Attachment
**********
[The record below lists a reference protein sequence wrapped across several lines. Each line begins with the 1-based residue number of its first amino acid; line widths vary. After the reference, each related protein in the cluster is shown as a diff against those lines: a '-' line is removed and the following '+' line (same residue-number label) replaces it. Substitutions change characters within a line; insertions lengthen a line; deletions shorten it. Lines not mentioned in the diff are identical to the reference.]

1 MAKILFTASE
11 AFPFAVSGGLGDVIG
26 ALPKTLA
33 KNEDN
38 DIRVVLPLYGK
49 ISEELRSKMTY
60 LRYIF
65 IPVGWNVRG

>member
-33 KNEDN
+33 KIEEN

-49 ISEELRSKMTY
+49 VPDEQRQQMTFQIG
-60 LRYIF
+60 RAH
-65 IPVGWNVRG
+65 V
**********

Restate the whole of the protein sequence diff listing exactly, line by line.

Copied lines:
[The record below lists a reference protein sequence wrapped across several lines. Each line begins with the 1-based residue number of its first amino acid; line widths vary. After the reference, each related protein in the cluster is shown as a diff against those lines: a '-' line is removed and the following '+' line (same residue-number label) replaces it. Substitutions change characters within a line; insertions lengthen a line; deletions shorten it. Lines not mentioned in the diff are identical to the reference.]

1 MAKILFTASE
11 AFPFAVSGGLGDVIG
26 ALPKTLA
33 KNEDN
38 DIRVVLPLYGK
49 ISEELRSKMTY
60 LRYIF
65 IPVGWNVRG

>member
-33 KNEDN
+33 KIEEN

-49 ISEELRSKMTY
+49 VPDEQRQQMTFQIG
-60 LRYIF
+60 RAH
-65 IPVGWNVRG
+65 V